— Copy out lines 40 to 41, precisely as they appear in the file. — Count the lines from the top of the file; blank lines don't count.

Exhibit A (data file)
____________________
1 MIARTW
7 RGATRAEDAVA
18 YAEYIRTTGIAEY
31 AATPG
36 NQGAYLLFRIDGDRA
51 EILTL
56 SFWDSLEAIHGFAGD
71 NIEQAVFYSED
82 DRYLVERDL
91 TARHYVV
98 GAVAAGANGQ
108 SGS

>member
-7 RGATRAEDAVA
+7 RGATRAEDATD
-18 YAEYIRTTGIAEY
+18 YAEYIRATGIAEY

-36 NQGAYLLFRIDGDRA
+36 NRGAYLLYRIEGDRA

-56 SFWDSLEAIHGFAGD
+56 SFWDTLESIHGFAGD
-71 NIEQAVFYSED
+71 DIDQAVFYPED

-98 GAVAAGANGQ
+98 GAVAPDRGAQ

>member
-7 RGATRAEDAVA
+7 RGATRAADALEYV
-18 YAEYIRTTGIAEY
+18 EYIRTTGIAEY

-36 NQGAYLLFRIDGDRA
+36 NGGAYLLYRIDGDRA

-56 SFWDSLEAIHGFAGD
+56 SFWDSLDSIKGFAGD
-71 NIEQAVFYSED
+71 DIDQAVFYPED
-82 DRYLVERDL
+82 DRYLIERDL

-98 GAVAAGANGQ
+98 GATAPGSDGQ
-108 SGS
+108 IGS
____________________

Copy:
+98 GATAPGSDGQ
-108 SGS